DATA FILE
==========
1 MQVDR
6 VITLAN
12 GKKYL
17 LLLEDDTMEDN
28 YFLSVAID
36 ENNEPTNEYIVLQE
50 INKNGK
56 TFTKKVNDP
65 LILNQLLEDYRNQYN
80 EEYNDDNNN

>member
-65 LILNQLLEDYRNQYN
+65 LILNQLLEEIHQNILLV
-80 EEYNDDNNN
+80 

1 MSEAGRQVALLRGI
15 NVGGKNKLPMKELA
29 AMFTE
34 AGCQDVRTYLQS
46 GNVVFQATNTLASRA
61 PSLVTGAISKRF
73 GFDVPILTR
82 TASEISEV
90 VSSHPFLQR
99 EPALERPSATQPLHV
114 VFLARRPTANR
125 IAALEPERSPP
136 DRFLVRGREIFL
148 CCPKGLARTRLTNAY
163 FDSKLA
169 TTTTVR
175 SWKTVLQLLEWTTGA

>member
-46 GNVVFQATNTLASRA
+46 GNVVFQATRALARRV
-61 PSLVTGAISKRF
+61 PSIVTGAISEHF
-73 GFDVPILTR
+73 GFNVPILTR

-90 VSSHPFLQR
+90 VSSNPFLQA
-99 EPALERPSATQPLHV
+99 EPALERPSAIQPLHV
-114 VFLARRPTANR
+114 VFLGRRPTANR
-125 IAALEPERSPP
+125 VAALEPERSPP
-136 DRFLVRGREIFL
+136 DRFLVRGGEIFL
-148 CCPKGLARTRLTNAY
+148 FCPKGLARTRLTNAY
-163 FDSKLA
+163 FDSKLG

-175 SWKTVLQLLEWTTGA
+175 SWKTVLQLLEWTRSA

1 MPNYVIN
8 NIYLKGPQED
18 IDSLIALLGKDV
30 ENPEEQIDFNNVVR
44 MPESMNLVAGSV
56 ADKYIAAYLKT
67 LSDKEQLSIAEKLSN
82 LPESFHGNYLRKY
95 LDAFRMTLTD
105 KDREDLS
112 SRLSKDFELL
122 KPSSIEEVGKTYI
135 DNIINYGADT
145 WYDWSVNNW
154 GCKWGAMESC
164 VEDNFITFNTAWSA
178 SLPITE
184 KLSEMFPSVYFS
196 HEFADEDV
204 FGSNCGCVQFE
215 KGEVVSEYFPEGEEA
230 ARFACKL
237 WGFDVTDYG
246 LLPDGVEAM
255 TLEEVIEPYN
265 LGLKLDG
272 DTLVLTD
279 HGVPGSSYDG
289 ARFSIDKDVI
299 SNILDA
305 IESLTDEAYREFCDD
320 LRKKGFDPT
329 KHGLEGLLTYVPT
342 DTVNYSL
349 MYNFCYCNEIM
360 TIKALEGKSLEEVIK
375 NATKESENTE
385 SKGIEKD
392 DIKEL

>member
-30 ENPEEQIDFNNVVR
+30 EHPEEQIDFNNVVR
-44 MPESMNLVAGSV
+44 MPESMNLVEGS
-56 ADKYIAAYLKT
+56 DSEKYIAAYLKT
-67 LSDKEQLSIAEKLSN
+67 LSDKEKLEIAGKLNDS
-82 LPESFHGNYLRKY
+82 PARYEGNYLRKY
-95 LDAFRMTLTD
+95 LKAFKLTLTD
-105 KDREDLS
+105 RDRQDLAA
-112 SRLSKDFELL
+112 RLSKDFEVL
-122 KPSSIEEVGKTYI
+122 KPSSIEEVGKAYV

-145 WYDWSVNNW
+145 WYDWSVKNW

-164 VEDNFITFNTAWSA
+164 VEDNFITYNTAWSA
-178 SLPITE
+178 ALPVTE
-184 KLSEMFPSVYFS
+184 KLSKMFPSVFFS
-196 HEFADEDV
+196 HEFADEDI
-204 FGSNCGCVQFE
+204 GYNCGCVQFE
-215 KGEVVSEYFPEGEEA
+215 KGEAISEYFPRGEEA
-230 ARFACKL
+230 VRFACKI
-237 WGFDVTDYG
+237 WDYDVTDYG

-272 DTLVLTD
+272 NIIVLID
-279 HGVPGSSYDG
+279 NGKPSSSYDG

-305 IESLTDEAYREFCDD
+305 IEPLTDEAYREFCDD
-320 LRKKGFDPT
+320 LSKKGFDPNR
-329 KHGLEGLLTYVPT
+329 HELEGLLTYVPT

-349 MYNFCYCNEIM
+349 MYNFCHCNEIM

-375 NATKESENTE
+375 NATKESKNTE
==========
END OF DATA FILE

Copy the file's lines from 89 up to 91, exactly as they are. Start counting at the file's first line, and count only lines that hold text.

342 DTVNYSL
349 MYNFCYCNEIM
360 TIKALEGKSLEEVIK